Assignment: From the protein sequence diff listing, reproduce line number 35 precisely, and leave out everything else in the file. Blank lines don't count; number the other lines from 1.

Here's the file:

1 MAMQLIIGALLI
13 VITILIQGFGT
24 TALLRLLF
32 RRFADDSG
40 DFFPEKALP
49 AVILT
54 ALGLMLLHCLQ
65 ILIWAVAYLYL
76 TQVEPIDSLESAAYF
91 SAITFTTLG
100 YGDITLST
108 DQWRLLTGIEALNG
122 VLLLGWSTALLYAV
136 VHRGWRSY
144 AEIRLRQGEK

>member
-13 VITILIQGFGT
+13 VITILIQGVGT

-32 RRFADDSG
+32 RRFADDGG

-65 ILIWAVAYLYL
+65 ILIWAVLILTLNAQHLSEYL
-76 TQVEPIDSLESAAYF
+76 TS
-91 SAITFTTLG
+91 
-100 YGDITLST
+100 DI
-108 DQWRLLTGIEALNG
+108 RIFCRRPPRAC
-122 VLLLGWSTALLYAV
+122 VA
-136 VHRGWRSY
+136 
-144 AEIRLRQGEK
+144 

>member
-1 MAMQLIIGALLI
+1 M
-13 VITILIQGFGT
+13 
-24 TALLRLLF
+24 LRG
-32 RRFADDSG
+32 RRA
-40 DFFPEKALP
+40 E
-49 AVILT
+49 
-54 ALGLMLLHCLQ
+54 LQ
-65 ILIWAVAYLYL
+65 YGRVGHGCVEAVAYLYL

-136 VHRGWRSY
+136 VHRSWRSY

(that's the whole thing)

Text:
-144 AEIRLRQGEK